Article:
When mathematical enquiry in the previous century succeeded in eliminating the concept of the infinitely small from infinitesimal analysis, this was regarded as a great advance in the sense of the postulate of purity in mathematical method.1 For the prince of mathematicians, Gauss, no doubt under the influence of Kant's critique of reason, had rejected this concept as unmathematical, and most other creative mathematicians of the time could not ignore the fact that the infinitely small was a quite unwanted guest in the well defined domain of mathematical knowledge.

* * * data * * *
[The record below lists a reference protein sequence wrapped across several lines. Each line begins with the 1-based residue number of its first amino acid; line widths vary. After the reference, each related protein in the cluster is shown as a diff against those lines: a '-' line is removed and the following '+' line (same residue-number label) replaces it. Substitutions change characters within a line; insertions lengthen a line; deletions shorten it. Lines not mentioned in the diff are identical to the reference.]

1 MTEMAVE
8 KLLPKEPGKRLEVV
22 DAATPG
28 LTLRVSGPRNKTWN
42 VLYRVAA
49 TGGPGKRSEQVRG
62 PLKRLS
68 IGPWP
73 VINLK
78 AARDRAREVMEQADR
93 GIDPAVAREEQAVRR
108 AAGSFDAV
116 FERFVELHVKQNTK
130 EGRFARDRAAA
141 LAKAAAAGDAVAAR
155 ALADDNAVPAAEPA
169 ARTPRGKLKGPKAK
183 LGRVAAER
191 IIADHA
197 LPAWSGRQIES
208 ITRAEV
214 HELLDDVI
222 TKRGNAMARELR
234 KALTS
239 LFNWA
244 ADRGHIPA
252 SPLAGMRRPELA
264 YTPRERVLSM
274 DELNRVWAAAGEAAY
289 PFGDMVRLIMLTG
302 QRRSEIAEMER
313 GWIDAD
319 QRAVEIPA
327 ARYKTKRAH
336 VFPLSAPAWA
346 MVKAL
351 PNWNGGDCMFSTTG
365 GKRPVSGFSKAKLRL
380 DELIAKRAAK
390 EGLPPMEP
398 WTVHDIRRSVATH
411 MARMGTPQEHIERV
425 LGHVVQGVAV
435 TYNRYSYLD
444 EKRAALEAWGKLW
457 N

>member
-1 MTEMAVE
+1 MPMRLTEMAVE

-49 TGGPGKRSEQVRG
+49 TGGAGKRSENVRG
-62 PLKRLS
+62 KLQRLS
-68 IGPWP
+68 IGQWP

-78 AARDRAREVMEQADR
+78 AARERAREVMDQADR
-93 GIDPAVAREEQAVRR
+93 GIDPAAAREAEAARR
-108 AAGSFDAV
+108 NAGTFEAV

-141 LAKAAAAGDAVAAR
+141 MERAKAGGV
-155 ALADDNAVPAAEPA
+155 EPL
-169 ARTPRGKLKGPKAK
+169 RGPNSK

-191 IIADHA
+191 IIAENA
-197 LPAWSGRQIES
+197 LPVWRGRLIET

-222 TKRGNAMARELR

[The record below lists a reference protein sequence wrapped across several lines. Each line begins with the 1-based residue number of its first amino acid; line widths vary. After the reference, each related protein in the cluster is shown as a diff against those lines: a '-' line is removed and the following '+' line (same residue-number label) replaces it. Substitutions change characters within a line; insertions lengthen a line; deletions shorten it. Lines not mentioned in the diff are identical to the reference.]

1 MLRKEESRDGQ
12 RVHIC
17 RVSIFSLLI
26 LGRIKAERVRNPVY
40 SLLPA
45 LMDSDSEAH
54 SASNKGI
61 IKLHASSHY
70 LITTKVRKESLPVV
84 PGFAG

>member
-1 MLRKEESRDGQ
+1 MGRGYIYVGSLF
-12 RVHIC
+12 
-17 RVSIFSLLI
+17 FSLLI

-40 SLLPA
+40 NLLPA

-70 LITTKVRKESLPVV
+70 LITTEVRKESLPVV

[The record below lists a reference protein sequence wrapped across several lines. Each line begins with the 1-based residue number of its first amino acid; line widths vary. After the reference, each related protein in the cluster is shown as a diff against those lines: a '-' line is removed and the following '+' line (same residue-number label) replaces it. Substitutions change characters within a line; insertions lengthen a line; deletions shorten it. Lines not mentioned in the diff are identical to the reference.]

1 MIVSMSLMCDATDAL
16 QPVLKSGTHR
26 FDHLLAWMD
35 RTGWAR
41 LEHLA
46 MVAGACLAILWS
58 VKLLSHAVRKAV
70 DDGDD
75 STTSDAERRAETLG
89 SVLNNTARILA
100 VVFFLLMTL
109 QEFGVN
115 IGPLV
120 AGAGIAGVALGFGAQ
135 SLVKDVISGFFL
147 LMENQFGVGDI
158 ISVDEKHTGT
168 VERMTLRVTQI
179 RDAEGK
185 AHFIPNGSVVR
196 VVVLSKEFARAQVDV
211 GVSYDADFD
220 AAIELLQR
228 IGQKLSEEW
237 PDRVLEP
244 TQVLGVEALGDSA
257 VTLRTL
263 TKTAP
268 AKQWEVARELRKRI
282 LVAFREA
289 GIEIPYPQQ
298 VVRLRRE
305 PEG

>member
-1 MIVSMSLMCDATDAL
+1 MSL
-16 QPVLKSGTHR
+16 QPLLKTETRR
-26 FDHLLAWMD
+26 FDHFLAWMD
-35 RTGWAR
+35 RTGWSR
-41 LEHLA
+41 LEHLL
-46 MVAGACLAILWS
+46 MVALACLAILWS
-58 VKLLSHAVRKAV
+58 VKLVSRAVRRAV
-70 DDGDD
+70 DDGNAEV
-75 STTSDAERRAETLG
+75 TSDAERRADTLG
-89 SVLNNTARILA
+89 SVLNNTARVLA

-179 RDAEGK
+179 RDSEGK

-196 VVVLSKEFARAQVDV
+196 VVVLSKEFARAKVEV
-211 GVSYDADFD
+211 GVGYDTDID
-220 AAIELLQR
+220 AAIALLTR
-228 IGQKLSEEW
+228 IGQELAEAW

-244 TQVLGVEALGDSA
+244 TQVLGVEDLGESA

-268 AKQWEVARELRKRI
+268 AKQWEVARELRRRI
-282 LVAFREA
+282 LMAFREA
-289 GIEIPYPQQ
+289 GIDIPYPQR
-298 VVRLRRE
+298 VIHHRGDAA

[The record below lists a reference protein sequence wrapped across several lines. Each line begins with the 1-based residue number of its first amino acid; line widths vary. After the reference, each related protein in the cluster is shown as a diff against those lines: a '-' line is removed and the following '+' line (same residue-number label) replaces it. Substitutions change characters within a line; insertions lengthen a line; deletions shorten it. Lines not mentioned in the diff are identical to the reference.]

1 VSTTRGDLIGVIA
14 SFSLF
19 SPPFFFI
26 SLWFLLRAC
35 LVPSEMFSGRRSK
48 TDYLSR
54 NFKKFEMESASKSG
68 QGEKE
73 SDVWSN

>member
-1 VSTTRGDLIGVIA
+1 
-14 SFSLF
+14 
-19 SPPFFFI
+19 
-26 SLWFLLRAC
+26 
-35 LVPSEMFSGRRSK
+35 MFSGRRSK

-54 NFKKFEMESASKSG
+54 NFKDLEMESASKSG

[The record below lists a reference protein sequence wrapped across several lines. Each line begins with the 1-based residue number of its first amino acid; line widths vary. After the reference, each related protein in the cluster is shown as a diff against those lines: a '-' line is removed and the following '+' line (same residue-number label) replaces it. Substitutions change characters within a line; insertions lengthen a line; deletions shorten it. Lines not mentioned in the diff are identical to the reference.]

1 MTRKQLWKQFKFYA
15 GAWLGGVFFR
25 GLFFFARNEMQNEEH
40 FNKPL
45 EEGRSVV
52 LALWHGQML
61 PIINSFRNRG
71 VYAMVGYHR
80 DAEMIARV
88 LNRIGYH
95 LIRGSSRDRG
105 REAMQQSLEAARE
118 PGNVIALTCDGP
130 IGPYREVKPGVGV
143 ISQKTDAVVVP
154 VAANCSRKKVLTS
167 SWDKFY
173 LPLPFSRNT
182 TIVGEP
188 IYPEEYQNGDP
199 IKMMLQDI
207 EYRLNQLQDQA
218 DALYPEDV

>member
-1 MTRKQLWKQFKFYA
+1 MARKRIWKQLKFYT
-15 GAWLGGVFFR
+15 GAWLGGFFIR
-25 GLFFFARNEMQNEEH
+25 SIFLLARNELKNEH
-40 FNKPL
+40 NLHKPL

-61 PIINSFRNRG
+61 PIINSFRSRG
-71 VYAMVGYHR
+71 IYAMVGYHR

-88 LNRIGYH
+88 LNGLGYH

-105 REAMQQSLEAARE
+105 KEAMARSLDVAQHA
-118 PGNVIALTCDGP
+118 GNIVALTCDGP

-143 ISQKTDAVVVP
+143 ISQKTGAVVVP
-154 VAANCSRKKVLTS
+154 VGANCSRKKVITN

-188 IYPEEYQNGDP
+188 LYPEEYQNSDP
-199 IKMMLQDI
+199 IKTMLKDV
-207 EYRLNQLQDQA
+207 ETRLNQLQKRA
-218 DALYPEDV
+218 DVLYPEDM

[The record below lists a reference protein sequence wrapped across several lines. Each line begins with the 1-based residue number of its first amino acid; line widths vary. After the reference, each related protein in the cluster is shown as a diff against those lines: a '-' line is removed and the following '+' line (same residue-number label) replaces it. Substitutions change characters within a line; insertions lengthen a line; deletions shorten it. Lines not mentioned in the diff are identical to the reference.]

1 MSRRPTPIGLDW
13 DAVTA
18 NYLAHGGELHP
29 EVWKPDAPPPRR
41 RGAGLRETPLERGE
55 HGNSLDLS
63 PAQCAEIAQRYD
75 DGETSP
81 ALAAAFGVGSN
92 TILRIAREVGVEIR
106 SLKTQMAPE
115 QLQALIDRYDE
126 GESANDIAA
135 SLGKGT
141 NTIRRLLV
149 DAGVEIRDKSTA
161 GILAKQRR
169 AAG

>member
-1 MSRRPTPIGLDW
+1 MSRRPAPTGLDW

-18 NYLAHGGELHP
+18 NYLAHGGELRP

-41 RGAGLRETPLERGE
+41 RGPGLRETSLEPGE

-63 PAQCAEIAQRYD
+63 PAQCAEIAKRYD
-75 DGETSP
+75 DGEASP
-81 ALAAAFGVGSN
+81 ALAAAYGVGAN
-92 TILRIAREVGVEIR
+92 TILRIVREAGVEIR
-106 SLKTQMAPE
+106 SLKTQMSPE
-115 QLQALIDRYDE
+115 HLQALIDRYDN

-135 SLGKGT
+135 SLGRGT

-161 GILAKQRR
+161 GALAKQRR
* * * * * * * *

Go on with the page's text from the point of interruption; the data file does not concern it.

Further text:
Kaufmann, F. (1978). Introduction, in The infinite in mathematics, Dordrecht, Springer, pp. 10-13.
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